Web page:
We Hate People Episode 15: The Well Hung Referendum

logo-withtagline-blogsize300x300As thought leaders in the civilised world, we take on the big historical events this week.

The Show Notes

– Brexit: is it the end of the world as we now it and why does David feel fine?
– Australian election predictions
– Game of Thrones (does contain spoilers but you’ll get a warning)

Don’t forget we’d love your feedback via the website, Twitter or Facebook.

You can find out how to subscribe to this podcast on iTunes, Google Play Music or Stitcher here. We also publish the podcasts on YouTube.

If you like this podcast you may also enjoy our gaming podcast: Flash Point

We Hate People Episode 7: We Are Tight But Whole

logo-withtagline-blogsize300x300We jump feet first into the issue of entitlement this episode. Whether it’s politicians or the rest of us, we have some gripes on the issue. Also – apologies for the sound quality tonight, we’ve tried to minimise the issue as much as possible.

The Show Notes

– Shout out to It’s A Trap Podcast
– Shout out to listener JB (damn those stools) and Jayconnell (bitching about one’s job instead of doing it)
– Politician entitlements
– Vinyl craze about to make way for cassettes? (and here’s Meco)
Marvel’s 1872 title is great
– iTunes is a toxic hellstew
– 1000 rockers and the Foo Fighters (link)

Don’t forget we’d love your feedback via the website, Twitter or Facebook.

This episode is thanks to our sponsor, the excellent MMO ArcheAge

If you like this podcast you may enjoy our gaming podcast: Flash Point

Pluto is Proof Renewables Don’t Work: Abbott


Prime Minister Tony Abbott used the historical fly-by of Pluto to emphasise the lack of efficacy of renewable energy.

“Whilst congratulating the scientisty space people who sent the nuclear-powered spaceship all the way to Pluto, I do note that the photos we’ve seen so far make for interesting viewing,” Mr Abbott said.

The Government is claiming the photos prove that Pluto has progressed quite nicely as a planet without ugly wind farms or over-priced solar panels.


Pluto: tobogganing, wind-farm free paradise

“What you see there is a midget planet that’s got some of the most well developed snow fields ever seen, without the need for huge government investment in clean energy.”

When pressed, Abbott refused to confirm who had supplied his briefing on the Pluto mission but did elaborate on one of the key points.

“What stood out for me most of all is this: not one scrap of renewable energy has been installed on Pluto, yet there’s still no issue with significant climate change. Those in the climate change lobbying industry such as the CSIRO need to take a hard look at themselves and maybe start learning from the example Pluto has set.”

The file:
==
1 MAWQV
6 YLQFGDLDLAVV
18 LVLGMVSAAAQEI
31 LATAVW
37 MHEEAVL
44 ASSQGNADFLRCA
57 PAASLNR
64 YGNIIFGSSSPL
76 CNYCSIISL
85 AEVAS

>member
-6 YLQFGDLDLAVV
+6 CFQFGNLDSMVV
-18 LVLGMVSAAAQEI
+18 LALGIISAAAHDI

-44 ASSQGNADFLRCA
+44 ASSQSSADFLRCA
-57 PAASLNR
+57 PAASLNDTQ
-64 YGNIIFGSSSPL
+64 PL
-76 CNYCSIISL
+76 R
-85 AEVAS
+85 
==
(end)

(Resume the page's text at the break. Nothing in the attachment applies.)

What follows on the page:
The Snark is The Creative Shed’s Satire News Section. 100% of it is satire and in no way resembles reality. Reality is way sillier than this stuff. Follow The Snark on Facebook and Twitter

Shopping Channel Host Confident of Bringing Abbott To Account


The Abbott Government’s tumultuous 2014 looks set to continue, with a hardened TV personality determined to pull off the interview of the year.

Gabe Newsome is a freelance presenter on a number of TV shopping channels. He lists his specialties as covering fitness equipment features presentation and kitchen food processor showcasing, but he’d determined to try something a little different before the year is out.

Gabe Newsome: political interviewer on the rise?

Gabe Newsome: political interviewer on the rise?

“I’d assumed that only political journos like Leigh Sales and Peter van Onselen got to do the hard-hitting interviews with our Prime Minister. I saw Karl Stefanovic’s evisceration of Tony Abbott and I was impressed, but I still wrote it off as a one-off fluke by a lightweight TV presenter.”

A seed of an idea had been planted for Newsome as he worked through a hectic week of preparing his next week’s presentations on the Flab Dabbler XL and Veggies to Wedges in 5 Steps Training Program.

“I was practicing my appliance pointing gestures at home before I went into the studio, when the TV caught my attention. It was Kochie on Sunrise, and he had Tony Abbott on. I consider Kochie as a guy who’s on my level as far as gravitas and credibility goes – I mean, he’s the guy who will get in an animal suit and hang his arse out the back of it for a laugh. So when he tore strips off the PM this morning, I knew what needed to come next.”

Newsome has since issued a challenge to Tony Abbott to appear on a future Innovations in Slicing and Dicing segment.

“I’ll be respectful but firm with Mr Abbott, but I can’t vouch for my dicing assistant Neryl. She’s already asked me whether there’ll be time for a question she wants to ask on the impact of the free trade agreements on trans-pacific currency flow speculators. I hope Mr Abbott is prepared.”

The Snark is The Creative Shed’s Satire News Section. 100% of it is satire and in no way resembles reality. Reality is way sillier than this stuff. Follow The Snark on Facebook and Twitter

Review: Diary of a Foreign Minister by Bob Carr

bob-carrEveryone has their mental picture of Bob Carr. For me he was the animated Premier with the great speaking voice (a strength Mr Carr acknowledges repeatedly throughout the book). For others he was the guy who looked like Ginger Meggs’ dad. For anyone, he should be at least acknowledged as one of the most significant ALP figures of the past forty years. And it’s from that perspective that Diary of a Foreign Minister is written.